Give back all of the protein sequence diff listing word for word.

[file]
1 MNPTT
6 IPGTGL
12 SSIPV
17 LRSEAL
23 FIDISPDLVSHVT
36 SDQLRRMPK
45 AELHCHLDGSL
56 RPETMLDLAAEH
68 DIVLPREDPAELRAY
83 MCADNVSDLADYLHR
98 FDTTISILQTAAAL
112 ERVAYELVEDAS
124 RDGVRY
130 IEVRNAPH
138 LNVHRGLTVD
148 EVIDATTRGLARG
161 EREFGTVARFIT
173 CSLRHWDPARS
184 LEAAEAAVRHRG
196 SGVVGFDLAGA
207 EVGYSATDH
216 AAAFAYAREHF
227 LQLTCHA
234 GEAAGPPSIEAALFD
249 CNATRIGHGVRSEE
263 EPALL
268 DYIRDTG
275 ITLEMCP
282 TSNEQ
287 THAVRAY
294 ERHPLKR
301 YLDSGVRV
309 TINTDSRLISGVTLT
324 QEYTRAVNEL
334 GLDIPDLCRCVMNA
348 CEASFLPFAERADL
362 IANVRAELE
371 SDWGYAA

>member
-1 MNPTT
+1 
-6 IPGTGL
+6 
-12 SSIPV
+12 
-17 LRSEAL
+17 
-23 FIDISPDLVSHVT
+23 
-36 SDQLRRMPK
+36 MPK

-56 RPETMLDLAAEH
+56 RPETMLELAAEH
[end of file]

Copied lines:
1 MNPTT
6 IPGTGL
12 SSIPV
17 LRSEAL
23 FIDISPDLVSHVT
36 SDQLRRMPK
45 AELHCHLDGSL
56 RPETMLDLAAEH
68 DIVLPREDPAELRAY
83 MCADNVSDLADYLHR
98 FDTTISILQTAAAL
112 ERVAYELVEDAS
124 RDGVRY
130 IEVRNAPH
138 LNVHRGLTVD
148 EVIDATTRGLARG
161 EREFGTVARFIT
173 CSLRHWDPARS
184 LEAAEAAVRHRG
196 SGVVGFDLAGA
207 EVGYSATDH
216 AAAFAYAREHF
227 LQLTCHA
234 GEAAGPPSIEAALFD
249 CNATRIGHGVRSEE
263 EPALL
268 DYIRDTG
275 ITLEMCP
282 TSNEQ
287 THAVRAY
294 ERHPLKR
301 YLDSGVRV
309 TINTDSRLISGVTLT
324 QEYTRAVNEL
334 GLDIPDLCRCVMNA
348 CEASFLPFAERADL
362 IANVRAELE
371 SDWGYAA

>member
-1 MNPTT
+1 
-6 IPGTGL
+6 
-12 SSIPV
+12 
-17 LRSEAL
+17 
-23 FIDISPDLVSHVT
+23 
-36 SDQLRRMPK
+36 MPK

-56 RPETMLDLAAEH
+56 RPETMLELAAEH